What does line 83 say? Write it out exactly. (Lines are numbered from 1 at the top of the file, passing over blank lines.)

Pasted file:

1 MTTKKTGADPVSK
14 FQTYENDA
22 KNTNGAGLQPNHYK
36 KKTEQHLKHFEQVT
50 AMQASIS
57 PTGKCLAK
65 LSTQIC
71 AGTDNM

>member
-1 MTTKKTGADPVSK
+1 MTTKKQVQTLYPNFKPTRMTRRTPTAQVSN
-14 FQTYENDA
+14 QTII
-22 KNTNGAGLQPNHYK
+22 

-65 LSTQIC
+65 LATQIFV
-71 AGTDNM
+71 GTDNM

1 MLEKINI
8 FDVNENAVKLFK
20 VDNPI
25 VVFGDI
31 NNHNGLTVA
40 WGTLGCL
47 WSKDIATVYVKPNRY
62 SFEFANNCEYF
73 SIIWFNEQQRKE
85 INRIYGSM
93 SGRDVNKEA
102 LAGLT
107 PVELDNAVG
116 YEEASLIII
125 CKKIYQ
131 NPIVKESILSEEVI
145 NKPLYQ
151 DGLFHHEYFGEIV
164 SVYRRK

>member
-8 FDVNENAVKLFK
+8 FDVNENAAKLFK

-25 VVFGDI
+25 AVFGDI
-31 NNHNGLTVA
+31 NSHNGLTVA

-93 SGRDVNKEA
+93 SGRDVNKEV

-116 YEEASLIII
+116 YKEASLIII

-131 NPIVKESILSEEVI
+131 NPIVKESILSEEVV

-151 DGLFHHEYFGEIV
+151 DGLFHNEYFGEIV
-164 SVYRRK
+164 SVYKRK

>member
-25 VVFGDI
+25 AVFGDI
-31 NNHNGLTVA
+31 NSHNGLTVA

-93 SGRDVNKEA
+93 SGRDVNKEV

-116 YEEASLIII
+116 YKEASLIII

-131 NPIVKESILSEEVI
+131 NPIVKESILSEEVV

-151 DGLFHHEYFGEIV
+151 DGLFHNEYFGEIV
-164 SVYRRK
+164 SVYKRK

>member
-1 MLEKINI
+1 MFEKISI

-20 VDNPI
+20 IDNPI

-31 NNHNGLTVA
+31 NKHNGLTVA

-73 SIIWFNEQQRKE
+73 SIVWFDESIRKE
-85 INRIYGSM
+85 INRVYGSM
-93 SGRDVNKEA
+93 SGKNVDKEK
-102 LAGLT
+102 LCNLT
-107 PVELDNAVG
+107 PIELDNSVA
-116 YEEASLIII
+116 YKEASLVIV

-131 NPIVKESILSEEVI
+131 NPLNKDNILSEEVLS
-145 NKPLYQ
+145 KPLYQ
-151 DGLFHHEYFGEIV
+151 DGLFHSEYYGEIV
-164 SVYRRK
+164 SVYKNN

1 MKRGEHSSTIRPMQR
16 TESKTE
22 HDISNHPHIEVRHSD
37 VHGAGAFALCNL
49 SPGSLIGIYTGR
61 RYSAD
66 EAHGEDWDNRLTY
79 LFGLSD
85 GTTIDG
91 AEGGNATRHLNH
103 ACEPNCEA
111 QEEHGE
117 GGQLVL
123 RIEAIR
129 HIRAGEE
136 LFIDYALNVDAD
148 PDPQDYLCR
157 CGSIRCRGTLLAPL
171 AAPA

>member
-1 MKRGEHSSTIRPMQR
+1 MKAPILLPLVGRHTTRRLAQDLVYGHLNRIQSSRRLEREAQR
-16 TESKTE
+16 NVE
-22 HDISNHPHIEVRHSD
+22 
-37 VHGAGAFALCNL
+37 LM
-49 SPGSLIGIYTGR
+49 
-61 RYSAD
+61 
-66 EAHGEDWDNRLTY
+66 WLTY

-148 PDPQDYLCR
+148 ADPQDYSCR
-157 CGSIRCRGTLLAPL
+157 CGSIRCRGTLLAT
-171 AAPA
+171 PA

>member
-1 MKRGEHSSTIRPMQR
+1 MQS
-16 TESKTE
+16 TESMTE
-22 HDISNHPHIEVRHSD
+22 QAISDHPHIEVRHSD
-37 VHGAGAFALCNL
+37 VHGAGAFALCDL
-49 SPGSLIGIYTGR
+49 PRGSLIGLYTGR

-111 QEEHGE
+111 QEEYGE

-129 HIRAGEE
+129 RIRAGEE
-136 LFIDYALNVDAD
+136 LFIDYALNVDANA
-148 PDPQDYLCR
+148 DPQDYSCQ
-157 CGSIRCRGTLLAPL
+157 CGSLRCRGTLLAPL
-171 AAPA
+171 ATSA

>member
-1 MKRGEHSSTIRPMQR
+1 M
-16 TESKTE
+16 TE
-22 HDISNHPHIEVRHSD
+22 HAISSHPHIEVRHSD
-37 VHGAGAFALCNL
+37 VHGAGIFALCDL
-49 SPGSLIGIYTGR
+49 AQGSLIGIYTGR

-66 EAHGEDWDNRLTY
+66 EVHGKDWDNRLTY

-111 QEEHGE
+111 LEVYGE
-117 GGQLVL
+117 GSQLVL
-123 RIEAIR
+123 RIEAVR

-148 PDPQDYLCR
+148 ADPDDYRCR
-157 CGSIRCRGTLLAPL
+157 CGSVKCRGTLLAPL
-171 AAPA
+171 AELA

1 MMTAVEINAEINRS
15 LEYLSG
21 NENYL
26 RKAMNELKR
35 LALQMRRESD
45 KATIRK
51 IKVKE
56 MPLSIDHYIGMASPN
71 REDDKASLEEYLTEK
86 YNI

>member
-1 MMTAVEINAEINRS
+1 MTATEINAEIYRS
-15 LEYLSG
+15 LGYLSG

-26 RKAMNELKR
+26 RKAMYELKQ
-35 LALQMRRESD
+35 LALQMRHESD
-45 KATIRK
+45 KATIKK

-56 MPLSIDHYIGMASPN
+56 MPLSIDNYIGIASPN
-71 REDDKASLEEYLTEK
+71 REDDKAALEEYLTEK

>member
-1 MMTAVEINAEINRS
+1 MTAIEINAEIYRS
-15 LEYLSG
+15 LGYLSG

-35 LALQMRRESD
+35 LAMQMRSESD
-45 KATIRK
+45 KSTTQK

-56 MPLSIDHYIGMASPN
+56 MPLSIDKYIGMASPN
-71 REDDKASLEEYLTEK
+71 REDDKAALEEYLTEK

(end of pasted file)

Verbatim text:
+93 SGKNVDKEK